Apart from being used for riding and inheritance, the horse gives the nomads their preferred drink - airag, which is fermented and slightly alcoholised mare’s milk. Mongolians of any ages drink litres of airag in summer praising its virtues for health and the digestive tract.
A young Mongolian girl drinking airag. Photo credit: Andrew Newey
Yaks and cows bring meat, leather and milk, which is used for making a variety of dairy products such as yoghurt, cheese and aaruul (or dried cheese) that constitute the main diet of nomads during the summer months. The sheep provides the basic food of nomadic lifestyle, as well as skin and wool, which is used to make clothing and felt for the ger covering. Two-humped Bactrian camels are used for meat, milk, wool as well as for riding and as a carrier for long distance movements. The goats are raised for their meat and especially cashmere, goat’s down, one of the highly valued natural fibres. Mongolia is one of the largest producers and exporters of the finest quality cashmere in the world.
A young herder carries baby goats to a small, heated ger during a snowstorm to keep them warm and healthy. Photo credit: Taylor Weidman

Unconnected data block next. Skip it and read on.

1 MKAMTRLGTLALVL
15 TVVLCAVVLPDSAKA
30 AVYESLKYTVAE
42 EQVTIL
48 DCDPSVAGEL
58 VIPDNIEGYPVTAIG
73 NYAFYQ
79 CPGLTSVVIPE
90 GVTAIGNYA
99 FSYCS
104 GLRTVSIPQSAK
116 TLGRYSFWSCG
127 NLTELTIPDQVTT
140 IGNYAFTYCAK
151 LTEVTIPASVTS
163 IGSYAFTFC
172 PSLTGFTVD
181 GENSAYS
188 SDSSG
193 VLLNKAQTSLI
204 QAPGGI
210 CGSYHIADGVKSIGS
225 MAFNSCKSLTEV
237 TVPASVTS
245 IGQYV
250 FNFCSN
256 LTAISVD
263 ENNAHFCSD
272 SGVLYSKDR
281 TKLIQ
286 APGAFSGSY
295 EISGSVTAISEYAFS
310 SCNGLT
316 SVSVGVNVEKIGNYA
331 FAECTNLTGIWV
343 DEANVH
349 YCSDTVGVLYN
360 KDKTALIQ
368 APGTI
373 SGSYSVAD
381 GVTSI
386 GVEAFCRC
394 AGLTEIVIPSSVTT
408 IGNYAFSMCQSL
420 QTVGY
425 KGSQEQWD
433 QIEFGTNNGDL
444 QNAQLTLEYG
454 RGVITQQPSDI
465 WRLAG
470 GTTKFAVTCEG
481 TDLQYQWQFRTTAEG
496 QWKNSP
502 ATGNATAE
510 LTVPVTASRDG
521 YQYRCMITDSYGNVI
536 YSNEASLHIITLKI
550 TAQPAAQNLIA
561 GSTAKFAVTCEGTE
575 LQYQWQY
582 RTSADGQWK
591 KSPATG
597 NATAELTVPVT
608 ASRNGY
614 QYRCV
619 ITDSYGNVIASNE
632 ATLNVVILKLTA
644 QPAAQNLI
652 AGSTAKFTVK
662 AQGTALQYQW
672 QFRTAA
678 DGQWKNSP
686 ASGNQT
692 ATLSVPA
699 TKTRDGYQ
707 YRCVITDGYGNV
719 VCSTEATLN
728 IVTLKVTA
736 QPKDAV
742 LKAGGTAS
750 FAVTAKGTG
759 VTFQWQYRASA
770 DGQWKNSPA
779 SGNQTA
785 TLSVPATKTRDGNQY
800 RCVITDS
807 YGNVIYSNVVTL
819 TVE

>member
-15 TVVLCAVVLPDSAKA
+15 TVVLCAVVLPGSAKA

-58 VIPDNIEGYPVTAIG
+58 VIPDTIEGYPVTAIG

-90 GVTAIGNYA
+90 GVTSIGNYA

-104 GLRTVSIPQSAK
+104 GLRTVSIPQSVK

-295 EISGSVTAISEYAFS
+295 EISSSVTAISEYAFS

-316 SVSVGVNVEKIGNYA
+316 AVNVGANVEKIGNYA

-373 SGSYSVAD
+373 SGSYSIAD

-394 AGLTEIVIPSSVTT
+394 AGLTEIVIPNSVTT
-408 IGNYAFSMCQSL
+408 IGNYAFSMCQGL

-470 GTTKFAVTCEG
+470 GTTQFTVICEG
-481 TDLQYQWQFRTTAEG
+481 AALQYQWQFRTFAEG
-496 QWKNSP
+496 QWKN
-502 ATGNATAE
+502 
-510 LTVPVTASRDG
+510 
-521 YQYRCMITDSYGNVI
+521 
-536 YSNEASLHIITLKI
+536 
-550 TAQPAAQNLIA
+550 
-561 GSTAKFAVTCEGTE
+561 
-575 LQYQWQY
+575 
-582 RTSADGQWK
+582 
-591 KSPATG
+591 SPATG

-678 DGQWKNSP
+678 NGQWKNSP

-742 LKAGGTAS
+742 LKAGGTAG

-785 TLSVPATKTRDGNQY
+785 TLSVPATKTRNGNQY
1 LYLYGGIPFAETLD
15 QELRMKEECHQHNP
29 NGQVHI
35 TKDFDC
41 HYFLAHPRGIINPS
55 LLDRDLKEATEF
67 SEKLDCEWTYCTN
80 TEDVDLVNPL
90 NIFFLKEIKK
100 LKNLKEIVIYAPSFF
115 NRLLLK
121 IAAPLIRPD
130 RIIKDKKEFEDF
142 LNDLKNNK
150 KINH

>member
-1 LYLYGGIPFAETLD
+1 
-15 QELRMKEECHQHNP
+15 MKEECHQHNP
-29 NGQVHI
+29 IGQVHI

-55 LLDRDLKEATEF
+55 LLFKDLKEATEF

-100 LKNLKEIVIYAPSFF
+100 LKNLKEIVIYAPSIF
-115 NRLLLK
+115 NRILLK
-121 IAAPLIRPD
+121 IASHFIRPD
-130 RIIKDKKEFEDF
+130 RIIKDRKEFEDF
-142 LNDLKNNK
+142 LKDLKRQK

The Mongolian Ger
With a history of over a thousand years, the ger is a portable dwelling made of latticed wood that is lashed together with leather strips and covered with felt. Easy to erect and dismantle, the ger, its furnishings, and the stove inside can be carried by just three camels, or wagons pulled by yaks. The ger is the truly universal traditional dwelling that has been adapted over the centuries to the realities of nomadic life in harsh steppes. It is incredibly warm in winter and cool in summer and is resistible to powerful winds without being fixed in the ground. Is is easily dismountable and transportable that is so important for nomads during their regular migrations.
The interior organisation of the ger is identical everywhere: the door faces the south, the men’s place is in the west part, the north side is the place for honoured guests or old people as well as the place for the family altar, the east side is the women’s territory. The stove occupies the centre of the ger.
A ger in the parched Gobi landscape. Photo credit: Taylor Weidman
Daily responsibilities are divided evenly among family members and no one person's work is considered more important than another's. Traditionally, men take care of the horses, and make saddles, harnesses, and weapons. In addition, they hunt to supplement the traditional diet of dairy products. Women also milk cows, goats and mares, in addition to cooking, taking care of the children and making clothing. Children are also put to work by looking after the animals. Despite their enterprise, however, Mongolians are not self-sufficient. Since ancient times, they have traded with surrounding civilizations far grain, rice, tea, silk, cotton and etc.